It’s not that the ingredients are any different, but by the time they reach the barista they are in an entirely nontraditional form. As I mentioned earlier, the chai my sister made for me came in a carton. She had only to mix it with milk and heat it up. Her fingers never touched a cardamom pod, nor did she wield a kitchen knife to render ginger root into nearly transparent slivers. She was saved that sort of effort, as are most baristas in the nation.
My sister used what is called a “chai concentrate”. Sure, we’d like to imagine that every coffee shop has a mortar and pestle in the back room with fresh ground cinnamon, cloves, and sliced ginger waiting to be boiled into a terrific chai tea, but more often than not what they have is a fridge full of little cartons or a counter full of jugs. But rest assured—there is still a mortar and pestle, somewhere. The time-consuming work is done by specialists, who boil and strain the spiced tea and package it for the convenience of cafés. Their labor saves baristas countless hours, and makes it possible for them to serve a chai latté in about a minute. It also takes the guesswork out of chai-making; just add milk, and serve. Those of us who frequent coffee shops know which barista makes our cappuccinos and americanos the way that we like them, and we are skeptical when a new employee takes our order. But there is no reason to fear when we order chai—there is far less room for error when using a concentrate to make it. So long as the concentrate is of good quality, the steaming chai latté is sure to be as well. No matter who makes it.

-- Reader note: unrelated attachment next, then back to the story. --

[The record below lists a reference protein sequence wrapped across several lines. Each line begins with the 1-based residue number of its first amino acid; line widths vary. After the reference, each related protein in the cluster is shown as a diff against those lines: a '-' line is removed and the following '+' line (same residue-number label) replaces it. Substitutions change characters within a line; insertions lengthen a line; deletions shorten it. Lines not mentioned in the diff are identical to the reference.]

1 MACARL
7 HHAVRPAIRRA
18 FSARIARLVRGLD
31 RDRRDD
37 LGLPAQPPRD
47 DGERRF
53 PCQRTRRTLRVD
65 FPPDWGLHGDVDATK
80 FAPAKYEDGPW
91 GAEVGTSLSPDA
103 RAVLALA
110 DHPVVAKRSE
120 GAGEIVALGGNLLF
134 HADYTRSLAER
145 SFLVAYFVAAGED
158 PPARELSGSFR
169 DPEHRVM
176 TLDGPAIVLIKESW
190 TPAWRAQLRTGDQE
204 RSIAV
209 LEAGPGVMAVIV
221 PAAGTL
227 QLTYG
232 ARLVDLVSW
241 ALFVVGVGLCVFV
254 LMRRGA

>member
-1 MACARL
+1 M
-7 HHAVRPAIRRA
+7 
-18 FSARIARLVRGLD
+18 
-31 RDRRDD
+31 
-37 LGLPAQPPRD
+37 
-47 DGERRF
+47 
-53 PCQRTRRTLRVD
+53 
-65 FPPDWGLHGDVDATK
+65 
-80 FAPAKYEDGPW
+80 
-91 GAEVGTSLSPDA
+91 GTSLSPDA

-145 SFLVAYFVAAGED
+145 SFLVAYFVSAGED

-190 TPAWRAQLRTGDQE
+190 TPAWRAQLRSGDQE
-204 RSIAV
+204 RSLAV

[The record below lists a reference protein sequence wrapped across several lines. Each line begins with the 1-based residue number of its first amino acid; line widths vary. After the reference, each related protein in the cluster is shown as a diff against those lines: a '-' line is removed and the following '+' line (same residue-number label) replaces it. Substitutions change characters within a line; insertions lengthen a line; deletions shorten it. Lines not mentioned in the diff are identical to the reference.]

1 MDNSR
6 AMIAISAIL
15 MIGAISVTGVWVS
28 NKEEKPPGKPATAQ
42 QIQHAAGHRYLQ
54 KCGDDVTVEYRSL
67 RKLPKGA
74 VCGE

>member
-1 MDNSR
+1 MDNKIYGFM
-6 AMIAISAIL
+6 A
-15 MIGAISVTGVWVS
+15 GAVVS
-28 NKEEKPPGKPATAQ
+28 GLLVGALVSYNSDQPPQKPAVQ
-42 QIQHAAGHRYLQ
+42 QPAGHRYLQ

But what makes a quality concentrate? Well, it depends on who you ask. Some baristas prefer liquid concentrates to powders, as they tend to blend easier. Some also prefer heavier or lighter concentrations, depending on their measuring techniques. But if you ask the drinker, it all boils down to flavor. Yes, it took six years for me to try chai for the second time, but please don’t hold my early hesitancy against me. I have since tried dozens of chai products from many different makers, and I attest: the best ones, quite simply, are those that taste the best.
We make a line of chai concentrates at the Maya Tea Company. Ours are liquid, and are a heavy concentration; in fact, you only need to use one ounce to make a twelve-ounce drink. It is easy to use, and very efficient. We had the barista in mind when we developed the specifications for our formula, but we had the drinker in mind when we developed the flavor, a process that took months of testing and tasting. I was one of the lucky dozen drinkers who got to assess the flavor profile, who got to request a hint of cloves and a bit more cardamom. Now, the recipe is perfect, and now, the drinker is you. I have filled my sister’s shoes. Try it, I urge you. There is nothing better in this world.
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The quality of water affects the taste of your tea; this is beyond dispute. The relative quantities of mineral salts, oxygen and trace elements determine the relative "liveliness" or "flatness" of a particular cup. To that simple substance we add the basic flavor of the leaf itself or an herbal substitute.
Comfort is a complex idea; it evokes childhood memories, a feeling of safely and warmth. Anyone who started drinking tea when they were young, or anyone who lives in a cold climate, knows the soothing warmth of a hot beverage.